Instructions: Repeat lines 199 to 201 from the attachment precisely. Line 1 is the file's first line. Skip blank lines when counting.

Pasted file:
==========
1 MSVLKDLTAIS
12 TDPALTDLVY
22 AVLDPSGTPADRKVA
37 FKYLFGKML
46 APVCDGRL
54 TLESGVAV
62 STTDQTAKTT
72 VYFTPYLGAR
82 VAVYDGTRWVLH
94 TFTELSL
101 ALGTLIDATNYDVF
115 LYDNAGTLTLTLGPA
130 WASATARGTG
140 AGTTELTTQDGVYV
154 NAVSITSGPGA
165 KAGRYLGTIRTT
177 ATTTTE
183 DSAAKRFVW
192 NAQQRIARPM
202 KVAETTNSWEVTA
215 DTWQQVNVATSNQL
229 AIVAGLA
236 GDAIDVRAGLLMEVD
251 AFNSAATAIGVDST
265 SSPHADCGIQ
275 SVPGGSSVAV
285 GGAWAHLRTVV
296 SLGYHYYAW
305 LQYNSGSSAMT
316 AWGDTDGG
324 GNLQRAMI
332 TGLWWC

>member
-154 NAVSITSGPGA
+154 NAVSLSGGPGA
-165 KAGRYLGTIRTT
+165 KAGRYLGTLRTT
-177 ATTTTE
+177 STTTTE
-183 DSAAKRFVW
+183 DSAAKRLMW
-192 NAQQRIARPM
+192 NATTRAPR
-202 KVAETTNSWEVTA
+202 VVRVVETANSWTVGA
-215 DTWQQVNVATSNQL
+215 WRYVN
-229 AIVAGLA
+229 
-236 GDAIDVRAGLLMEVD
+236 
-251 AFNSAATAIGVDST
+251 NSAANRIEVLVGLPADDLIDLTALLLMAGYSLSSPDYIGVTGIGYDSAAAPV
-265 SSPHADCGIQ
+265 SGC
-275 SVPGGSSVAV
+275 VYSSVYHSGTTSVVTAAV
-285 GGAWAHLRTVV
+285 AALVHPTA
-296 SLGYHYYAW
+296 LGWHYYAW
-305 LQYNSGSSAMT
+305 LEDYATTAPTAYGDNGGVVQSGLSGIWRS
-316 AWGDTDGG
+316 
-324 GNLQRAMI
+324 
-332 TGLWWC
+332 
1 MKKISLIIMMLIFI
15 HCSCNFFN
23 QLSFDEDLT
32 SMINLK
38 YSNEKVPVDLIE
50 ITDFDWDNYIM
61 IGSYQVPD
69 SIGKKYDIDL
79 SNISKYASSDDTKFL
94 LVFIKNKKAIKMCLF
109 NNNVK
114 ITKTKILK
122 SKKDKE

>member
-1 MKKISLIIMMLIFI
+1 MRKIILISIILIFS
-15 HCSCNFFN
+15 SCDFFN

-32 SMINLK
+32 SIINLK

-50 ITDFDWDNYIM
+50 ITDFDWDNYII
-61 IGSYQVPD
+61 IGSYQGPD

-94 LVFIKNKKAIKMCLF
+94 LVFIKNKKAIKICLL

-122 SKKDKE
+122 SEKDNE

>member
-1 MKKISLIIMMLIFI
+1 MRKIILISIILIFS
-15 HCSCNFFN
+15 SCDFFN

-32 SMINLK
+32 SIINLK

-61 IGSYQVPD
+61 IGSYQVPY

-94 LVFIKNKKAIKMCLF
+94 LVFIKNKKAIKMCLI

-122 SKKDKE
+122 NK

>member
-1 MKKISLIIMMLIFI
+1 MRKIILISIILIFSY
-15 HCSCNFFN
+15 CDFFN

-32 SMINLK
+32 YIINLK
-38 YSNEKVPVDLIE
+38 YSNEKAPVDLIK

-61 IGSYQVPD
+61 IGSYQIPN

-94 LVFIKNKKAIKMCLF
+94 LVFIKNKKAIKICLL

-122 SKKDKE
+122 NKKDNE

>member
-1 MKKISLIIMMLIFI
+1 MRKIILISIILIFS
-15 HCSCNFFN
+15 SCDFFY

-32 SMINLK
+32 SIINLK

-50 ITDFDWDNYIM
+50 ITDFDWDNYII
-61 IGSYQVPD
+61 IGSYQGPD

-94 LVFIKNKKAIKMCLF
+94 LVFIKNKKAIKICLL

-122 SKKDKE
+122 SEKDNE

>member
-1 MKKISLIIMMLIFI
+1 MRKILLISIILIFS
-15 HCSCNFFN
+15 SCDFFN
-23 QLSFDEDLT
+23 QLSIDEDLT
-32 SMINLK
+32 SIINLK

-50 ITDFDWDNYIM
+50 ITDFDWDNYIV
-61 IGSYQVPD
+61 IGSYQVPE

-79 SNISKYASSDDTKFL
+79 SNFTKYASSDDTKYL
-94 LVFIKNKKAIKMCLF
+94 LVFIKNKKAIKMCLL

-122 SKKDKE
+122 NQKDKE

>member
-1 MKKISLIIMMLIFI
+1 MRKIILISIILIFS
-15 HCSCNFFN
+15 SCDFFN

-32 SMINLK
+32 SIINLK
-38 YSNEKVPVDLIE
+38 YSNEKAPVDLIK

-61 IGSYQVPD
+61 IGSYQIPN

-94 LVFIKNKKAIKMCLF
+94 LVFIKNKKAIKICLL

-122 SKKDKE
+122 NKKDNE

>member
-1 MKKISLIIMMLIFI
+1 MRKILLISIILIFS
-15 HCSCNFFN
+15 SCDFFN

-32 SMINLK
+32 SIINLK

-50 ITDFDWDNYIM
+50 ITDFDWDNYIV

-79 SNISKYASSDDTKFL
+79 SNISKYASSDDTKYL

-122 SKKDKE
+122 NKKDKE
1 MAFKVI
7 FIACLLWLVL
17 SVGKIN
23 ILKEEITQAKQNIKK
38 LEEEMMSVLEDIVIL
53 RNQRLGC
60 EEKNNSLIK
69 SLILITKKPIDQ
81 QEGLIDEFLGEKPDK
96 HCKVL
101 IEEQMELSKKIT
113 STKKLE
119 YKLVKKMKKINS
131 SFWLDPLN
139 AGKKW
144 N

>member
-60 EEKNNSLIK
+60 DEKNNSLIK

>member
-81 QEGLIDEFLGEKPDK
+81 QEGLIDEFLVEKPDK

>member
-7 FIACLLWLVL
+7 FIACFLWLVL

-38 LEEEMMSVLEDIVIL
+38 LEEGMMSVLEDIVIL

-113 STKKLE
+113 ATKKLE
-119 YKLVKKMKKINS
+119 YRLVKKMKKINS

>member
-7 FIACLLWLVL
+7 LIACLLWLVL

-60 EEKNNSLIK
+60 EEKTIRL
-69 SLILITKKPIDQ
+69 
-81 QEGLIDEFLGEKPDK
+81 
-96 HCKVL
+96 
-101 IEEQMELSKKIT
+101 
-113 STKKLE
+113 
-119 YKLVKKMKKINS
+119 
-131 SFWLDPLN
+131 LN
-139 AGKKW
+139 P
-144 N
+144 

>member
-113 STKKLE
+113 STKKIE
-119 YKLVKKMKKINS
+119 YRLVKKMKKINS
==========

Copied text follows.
113 STKKLE
119 YKLVKKMKKINS
131 SFWLDPLN